During the expansion of the Ventura Freeway in Los Angeles, Willard Carroll unearthed a leatherbound scrapbook from a site that was once a pet cemetery. To his amazement, its yellowing pages contained the rags-to-riches story of Terry, the cairn terrier who played Toto in the enduring film The Wizard of Oz. Reprinted here in its entirety, I, Toto traces the canine star’s tragic beginnings, her exhilarating film career, and her happy retirement in Southern California. Best of all, it offers the inside scoop on Toto’s signature role, her costars, and the making of The Wizard of Oz.
There are also some endearing passages about Terry’s (a.k.a. Toto) interaction with Clark Gable, Shirley Temple, and Spencer Tracy. A book written from a dog’s point of view is not unique, but from this famous dog’s point of view it is unique.
Children and adults alike will like this book. There are plenty of pictures to entertain the young ones while an adult reads the story. It’s a very quick read and packed with lots of entertainment about a very special little dog.
Weaver and fiber artist Edith “Pen” Meyer knew her friend Sandy Merritt’s relationship with a married man was wrong. she had even urged Sandy to take out a restraining order against Kenneth Carpenter. Which was why her call to Sandy on February 23, 2005, seemed to come from out of the blue. During it, she told Sandy to drop the restraining orer and get back together with Ken.
Pen was never seen again.
One man stood to gain fro Pen’s disappearance: Ken Carpenter. But evidence was bleak; no blood, no DNA, no body. Until detectives found notes that led them to the killer.
A true crime story at its best.
Twenty years ago, a fire ravaged the Dillinger family’s old homestead, killing Jude Dillinger and crippling his girlfriend. Most people blamed a serial arsonist who’d been seen around town. But strange things are happening in Prairie Creek, Wyoming.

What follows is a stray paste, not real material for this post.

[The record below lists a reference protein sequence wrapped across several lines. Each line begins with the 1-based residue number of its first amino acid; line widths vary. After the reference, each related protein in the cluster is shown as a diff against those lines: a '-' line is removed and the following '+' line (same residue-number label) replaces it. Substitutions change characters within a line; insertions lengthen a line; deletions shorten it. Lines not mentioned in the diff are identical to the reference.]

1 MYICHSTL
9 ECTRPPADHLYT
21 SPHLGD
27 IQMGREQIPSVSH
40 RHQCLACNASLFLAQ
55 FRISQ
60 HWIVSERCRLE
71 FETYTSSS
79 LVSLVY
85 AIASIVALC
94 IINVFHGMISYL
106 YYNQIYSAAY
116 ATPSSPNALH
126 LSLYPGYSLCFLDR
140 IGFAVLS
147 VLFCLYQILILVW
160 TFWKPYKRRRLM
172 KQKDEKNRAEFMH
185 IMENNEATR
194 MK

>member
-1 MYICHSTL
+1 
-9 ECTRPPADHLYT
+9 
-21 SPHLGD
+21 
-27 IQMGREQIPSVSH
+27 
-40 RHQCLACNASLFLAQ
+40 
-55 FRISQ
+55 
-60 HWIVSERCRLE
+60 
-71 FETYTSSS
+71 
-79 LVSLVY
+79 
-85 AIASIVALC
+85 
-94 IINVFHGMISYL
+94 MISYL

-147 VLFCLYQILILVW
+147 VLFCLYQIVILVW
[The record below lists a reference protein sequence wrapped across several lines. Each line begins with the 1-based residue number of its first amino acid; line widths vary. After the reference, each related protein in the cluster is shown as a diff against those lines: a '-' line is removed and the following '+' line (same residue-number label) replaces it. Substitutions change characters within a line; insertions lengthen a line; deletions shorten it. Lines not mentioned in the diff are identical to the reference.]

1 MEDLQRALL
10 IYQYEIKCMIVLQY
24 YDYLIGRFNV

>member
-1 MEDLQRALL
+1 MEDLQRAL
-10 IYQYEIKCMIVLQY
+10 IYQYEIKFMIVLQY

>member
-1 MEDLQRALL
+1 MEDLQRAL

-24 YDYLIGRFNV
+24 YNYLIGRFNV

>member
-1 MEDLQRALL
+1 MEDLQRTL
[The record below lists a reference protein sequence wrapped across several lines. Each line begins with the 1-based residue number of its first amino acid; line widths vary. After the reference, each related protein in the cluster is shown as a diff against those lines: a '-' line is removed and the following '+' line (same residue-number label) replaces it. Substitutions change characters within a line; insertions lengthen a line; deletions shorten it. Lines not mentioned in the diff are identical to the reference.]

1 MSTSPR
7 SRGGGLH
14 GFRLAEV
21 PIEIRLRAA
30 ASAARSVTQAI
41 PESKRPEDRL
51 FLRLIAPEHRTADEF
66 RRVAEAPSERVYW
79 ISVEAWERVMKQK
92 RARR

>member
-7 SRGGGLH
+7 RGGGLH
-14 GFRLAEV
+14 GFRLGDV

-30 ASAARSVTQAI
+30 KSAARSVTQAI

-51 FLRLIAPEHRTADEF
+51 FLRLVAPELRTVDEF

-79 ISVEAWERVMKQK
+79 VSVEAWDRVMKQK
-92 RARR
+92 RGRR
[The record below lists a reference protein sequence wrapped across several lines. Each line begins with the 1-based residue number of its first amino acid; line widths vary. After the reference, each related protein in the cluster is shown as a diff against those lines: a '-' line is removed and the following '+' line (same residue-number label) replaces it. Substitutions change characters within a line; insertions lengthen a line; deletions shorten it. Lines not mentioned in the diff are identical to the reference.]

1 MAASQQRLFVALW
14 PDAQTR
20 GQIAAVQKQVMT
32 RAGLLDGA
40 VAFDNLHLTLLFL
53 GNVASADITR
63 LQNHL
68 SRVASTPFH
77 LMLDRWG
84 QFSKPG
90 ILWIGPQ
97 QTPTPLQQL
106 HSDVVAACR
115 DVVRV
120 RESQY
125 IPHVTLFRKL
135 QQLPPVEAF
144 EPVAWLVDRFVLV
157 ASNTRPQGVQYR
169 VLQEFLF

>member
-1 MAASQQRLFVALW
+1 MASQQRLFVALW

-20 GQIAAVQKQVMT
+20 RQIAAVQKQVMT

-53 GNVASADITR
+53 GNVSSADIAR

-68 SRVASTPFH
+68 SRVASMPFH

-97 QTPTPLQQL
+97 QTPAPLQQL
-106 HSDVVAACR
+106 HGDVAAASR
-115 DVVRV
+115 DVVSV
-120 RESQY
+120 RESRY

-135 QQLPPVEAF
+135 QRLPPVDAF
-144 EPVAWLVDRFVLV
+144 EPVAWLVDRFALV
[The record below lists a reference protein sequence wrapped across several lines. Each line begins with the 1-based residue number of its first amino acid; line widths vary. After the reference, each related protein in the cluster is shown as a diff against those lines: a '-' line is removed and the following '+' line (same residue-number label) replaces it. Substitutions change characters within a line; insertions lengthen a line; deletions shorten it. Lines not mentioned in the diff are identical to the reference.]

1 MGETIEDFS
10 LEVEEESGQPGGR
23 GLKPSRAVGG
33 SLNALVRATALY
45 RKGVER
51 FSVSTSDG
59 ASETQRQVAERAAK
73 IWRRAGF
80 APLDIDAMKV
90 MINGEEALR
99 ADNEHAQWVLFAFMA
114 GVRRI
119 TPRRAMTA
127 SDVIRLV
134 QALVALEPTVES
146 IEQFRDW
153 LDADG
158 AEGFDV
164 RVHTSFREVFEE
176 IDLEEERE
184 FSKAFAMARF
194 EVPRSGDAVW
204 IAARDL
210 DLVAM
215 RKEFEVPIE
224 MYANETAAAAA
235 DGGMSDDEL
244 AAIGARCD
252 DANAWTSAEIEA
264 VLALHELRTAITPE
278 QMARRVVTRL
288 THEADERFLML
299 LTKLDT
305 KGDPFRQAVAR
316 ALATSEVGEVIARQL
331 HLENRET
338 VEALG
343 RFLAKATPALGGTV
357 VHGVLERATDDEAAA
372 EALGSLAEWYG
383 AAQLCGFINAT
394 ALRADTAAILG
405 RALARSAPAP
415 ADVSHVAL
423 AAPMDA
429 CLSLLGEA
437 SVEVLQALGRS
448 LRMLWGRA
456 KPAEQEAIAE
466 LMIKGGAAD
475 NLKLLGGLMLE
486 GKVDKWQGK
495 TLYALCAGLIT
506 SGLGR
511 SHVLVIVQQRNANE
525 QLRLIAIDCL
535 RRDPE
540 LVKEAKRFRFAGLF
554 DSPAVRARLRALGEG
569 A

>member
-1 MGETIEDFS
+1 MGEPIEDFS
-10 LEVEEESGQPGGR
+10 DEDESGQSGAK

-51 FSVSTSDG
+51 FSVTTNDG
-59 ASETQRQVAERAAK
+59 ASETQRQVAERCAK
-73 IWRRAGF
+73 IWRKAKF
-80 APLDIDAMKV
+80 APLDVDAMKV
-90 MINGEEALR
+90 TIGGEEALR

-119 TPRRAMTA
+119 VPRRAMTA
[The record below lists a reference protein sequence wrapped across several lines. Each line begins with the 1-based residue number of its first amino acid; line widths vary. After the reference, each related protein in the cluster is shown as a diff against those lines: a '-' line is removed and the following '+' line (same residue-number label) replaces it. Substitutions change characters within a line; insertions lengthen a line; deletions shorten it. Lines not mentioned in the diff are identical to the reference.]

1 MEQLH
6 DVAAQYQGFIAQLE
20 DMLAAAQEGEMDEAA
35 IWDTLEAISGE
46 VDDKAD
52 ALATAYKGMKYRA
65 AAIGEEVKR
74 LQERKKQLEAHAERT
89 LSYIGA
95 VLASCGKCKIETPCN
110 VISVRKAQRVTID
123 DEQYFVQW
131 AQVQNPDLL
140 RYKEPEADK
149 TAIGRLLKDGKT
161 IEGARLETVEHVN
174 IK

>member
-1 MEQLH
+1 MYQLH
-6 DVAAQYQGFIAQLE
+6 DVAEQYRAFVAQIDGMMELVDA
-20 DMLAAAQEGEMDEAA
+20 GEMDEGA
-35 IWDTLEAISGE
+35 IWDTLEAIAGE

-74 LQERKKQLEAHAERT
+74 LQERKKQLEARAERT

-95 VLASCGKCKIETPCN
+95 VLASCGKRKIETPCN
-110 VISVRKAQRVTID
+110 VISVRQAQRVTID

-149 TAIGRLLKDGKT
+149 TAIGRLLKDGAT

Ira Dillinger, the family’s wealthy patriarch,, has summoned his children home for his upcoming wedding. Eldest son, Colton, and his siblings don’t approve of their father’s gold-digging bride-to-be. But someone is making his displeasure felt in terrifying ways, setting fires just like in the past. Only this time, here will be no survivors.
As fear and distrust spread through Prairie Creek, soon all the Dillingers, and those closest to the, are targets – and suspects. A killer has been honing his sill, feeding his fury, and waiting for the moment when the Dillingers come home – to die.
This book keeps you in suspense right to the end. A great mystery to read.
Actress Dolores Hart’s journey from Hollywood starlet to taking vows as a nun. The book takes you through the early years of Hollywood and Dolores’ decision to join a cloistered convent. Since I was a fan of Dolores from her films with Elvis Presley and knowing she left Hollywood to become a nun, I found the book quite interesting. The book does provide a deep insight into her difficulty leaving a glamorous lifestyle, a career she loved, and a marriage engagement to the ultimate decision to join a life of prayer.
For a short time she was at the Carmelite Sister’s House in Jefferson City, Missouri, and was recently featured in an article in the Catholic Missourian.
Another wonderful novella telling the backstory of Hector in the Fire and Thorns world. Hector is a page for King Alejandro and wants to be a Kings Guard. Alejandro pulls him out of the trials to undertake a mission for him. Hector and two others, Lucio and Fernando, must find the Queen’s cousin and bring her back. Of course things don’t go quite as planned, but it does highlight Hector’s leadership abilities even at the age of 15. It is great to learn more about this pivotal character in this fantastic world Rae Carson has created.
Wonderful novella from the Fire and Thorns world. The events in this book take place before The Girl of Fire and Thorns. Alodia and Elisa head to a wedding. Once there they come across the shadow cats. Seems these jaguars have been terrorizing the area. The people believe the upcoming wedding may be to blame for the shadow cats and the blight on the land. When a young girl goes missing Alodia takes off to find her. She discovers what’s really happening and takes care of it. All ends well. The main point of this book is to show that Elisa can take charge and is more than a useless bearer of the godstone.